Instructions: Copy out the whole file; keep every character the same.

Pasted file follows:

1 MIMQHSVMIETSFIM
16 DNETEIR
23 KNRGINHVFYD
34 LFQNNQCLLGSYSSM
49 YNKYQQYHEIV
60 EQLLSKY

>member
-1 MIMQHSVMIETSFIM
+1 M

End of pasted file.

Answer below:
1 MIMQHSVMIETSFIM
16 DNETEIR
23 KNRGINHVFYD
34 LFQNNQCLLGSYSSM
49 YNKYQQYHEIV
60 EQLLSKY

>member
-1 MIMQHSVMIETSFIM
+1 M